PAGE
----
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Legal Alert: SCC Gives Municipalities (& Other Government Authorities) 3 Reasons Not to Say A Little Prayer in Mouvement laïque québécois v. Saguenay (City)
By James C. Mosher April 15, 2015

On April 15, 2015 the Supreme Court of Canada decided the City of Saguenay’s recitation of a religious – though non-denominational – prayer before public Council meetings is discriminatory and breaches its duty of neutrality. Technically, this decision doesn’t say that every religious prayer or practice will breach a state authority’s duty of neutrality. A

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Legal Alert: Section D Subrogation – Insurance Settlement Relevant in Damages Assessment Against Uninsured Driver in MacKean v. Royal and Sun Alliance Insurance
By Wendy J. Johnston April 15, 2015

On April 10, 2015 the NS Court of Appeal confirmed the law in NS when it decided in MacKean v. Royal and Sun Alliance Insurance, 2015 NSCA 33 that a court must review the reasonableness of any settlement a Section D insurer made with an injured party when considering the insurer’s claim for recovery of

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Legal Alert: Express Wish Prevails in First Court Interpretation of NS Personal Directives Act in B.M. v. K.S.
By Catherine D. A. Watson April 13, 2015

  On April 9, 2015 the NS Supreme Court decided a person’s express wish as stated in a valid personal directive – and not what is in her best interests – carries the greatest weight in the first decision by a court considering the NS Personal Directives Act. The decision in B.M. v. K.S. makes

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McInnes Cooper’s Megan Seto in Taxnet Pro™: The Export / Import Journey – 3 Ways Choosing a Free Trade Agreement Country Can Simplify the Trip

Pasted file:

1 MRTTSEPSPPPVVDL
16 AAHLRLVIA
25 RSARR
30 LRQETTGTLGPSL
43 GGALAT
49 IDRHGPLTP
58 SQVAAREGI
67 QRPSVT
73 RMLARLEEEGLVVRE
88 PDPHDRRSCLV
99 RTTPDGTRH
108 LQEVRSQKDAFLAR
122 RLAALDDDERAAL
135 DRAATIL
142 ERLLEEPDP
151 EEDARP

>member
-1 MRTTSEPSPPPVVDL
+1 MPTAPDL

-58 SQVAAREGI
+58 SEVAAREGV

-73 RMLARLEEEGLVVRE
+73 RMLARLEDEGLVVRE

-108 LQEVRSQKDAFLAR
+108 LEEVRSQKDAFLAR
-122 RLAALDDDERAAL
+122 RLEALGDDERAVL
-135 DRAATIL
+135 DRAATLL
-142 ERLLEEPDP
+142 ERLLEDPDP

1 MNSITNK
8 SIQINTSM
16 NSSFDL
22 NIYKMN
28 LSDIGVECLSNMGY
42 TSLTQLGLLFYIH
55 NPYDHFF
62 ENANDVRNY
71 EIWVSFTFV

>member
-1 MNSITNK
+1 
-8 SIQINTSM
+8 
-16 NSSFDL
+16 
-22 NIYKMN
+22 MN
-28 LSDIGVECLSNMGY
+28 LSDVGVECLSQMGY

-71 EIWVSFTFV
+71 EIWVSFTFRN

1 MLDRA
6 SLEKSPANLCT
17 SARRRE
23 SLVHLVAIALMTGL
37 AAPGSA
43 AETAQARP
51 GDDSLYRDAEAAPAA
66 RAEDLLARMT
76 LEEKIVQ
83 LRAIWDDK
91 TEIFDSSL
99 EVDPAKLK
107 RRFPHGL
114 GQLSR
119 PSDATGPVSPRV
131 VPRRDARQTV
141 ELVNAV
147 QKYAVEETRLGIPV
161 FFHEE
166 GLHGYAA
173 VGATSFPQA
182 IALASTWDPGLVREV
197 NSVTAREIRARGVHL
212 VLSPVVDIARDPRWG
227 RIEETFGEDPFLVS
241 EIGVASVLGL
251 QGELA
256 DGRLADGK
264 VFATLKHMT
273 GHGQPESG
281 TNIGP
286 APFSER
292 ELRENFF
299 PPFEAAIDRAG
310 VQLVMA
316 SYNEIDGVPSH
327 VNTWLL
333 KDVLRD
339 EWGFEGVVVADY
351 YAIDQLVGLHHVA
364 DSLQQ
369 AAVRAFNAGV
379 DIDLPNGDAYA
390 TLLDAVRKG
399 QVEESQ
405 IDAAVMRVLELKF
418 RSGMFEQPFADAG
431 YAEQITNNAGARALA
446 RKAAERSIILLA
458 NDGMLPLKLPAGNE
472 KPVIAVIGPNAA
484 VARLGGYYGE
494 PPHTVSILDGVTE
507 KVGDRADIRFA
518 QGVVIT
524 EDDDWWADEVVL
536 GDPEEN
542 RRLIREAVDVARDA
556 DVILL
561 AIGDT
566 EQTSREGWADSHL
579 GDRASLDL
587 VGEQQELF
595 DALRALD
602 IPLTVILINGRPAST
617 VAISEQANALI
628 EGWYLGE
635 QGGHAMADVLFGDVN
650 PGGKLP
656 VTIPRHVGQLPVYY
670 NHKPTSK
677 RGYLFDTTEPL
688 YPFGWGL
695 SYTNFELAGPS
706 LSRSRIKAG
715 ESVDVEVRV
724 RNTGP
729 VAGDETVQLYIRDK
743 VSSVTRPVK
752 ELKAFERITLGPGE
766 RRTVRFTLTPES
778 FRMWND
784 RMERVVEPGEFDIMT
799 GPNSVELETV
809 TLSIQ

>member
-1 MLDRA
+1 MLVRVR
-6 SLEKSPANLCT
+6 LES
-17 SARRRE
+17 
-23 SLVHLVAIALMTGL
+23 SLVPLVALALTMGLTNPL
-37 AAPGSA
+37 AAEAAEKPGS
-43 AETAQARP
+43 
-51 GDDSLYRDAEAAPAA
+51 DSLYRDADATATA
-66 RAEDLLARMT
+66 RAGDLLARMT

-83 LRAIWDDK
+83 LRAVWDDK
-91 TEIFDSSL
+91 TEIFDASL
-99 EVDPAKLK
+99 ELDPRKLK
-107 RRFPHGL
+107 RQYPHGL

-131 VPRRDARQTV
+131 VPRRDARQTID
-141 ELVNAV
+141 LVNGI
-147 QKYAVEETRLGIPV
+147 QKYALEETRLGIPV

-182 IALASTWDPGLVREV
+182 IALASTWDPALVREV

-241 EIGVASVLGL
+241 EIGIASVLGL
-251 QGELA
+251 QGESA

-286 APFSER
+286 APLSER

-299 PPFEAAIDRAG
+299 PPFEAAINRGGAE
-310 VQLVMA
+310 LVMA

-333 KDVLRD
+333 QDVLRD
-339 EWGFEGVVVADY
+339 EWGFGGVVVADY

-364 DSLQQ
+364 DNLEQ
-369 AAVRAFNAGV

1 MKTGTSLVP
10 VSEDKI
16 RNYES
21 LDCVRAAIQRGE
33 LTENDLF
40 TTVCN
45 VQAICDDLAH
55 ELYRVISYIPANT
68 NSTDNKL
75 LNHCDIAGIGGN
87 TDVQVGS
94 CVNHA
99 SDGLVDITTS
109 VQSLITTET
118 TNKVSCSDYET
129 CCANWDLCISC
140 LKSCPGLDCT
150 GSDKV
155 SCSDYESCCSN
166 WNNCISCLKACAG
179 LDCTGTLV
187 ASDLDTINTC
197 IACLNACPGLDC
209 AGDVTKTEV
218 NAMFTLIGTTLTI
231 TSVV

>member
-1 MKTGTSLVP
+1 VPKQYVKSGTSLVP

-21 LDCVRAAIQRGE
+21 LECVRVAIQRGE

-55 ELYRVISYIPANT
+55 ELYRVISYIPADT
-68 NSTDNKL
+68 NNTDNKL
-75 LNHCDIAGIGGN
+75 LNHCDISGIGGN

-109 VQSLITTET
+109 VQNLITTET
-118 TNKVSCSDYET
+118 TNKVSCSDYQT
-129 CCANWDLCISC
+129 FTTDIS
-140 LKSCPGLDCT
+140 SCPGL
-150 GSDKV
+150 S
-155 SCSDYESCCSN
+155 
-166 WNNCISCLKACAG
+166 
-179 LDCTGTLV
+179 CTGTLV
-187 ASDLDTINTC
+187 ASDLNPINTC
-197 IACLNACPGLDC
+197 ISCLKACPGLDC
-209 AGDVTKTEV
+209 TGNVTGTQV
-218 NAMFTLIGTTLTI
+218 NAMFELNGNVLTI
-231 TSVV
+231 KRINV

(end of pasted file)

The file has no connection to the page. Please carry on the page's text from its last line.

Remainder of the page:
By Megan Seto April  8, 2015

Our lawyers share not only their knowledge of the law with our clients; they also share the practical business implications of that legal knowledge. In Megan Seto’s article, The Export / Import Journey – 3 Ways Choosing a Free Trade Agreement Country Can Simplify the Trip, Megan discusses 3 keys ways that choosing a country

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Legal Alert: Investing in Atlantic Canada – NB Increases Small Business Investor Tax Credit Rate
By Marie-Claude Blais April  2, 2015

On March 31, 2015 the NB Government announced an increase to the tax credit rate for individual investors under the NB Small Business Investor Tax Credit Program. For investments made after March 31, 2015 the rate will be 50% for eligible investments by eligible individual investors under the Program, up from 30%, and the maximum

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Legal Update: The Export/Import Journey – 3 Key Ways Choosing a Free Trade Agreement Country Can Simplify the Trip
By Megan Seto April  2, 2015

The market for the sale and the supply of goods is a global one for many businesses in today’s economy. Both exporting goods from Canada and importing goods into Canada can be a complex journey for any business, and especially for first-timers or small and medium-sized businesses (SMEs). There are alot of players, alot of

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Legal Alert: Expert Evidence: Clarification of Requirements for Admission @ Trial in Westerhof v. Gee Estate
By Tom Keeler March 31, 2015

On March 26, 2015 the Ontario Court of Appeal clarified the requirements for introducing expert witness evidence at trial by deciding that Ontario’s civil procedure Rule 53.03 doesn’t apply broadly to all witnesses with special expertise who give opinion evidence. The Ontario Court of Appeal’s decision in Westerhof v. Gee Estate, 2015 ONCA 206 is relevant to

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McInnes Cooper’s Danielle Kershaw in LIANSWERS: Final Form of New NS Limitation of Actions Act – ‘Sudden Death’ Limitation is Out for Personal Injury Claims
By Danielle Kershaw March 31, 2015